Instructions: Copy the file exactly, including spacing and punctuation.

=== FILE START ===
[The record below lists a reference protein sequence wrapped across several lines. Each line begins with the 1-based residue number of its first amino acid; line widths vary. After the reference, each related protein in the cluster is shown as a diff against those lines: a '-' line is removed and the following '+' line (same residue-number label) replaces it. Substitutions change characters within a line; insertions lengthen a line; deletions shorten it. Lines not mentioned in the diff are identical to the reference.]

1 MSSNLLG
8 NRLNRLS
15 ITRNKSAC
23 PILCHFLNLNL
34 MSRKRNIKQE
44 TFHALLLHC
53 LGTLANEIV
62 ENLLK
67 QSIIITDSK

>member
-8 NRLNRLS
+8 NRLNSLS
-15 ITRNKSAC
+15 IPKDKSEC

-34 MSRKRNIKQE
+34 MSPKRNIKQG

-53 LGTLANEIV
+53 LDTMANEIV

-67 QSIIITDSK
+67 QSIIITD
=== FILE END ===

[The record below lists a reference protein sequence wrapped across several lines. Each line begins with the 1-based residue number of its first amino acid; line widths vary. After the reference, each related protein in the cluster is shown as a diff against those lines: a '-' line is removed and the following '+' line (same residue-number label) replaces it. Substitutions change characters within a line; insertions lengthen a line; deletions shorten it. Lines not mentioned in the diff are identical to the reference.]

1 MSSNLLG
8 NRLNRLS
15 ITRNKSAC
23 PILCHFLNLNL
34 MSRKRNIKQE
44 TFHALLLHC
53 LGTLANEIV
62 ENLLK
67 QSIIITDSK

>member
-8 NRLNRLS
+8 NRLNSLS
-15 ITRNKSAC
+15 IPKDKSEC

-34 MSRKRNIKQE
+34 MSPKRNIKQG

-53 LGTLANEIV
+53 LDTMANEIV

-67 QSIIITDSK
+67 QSIIITD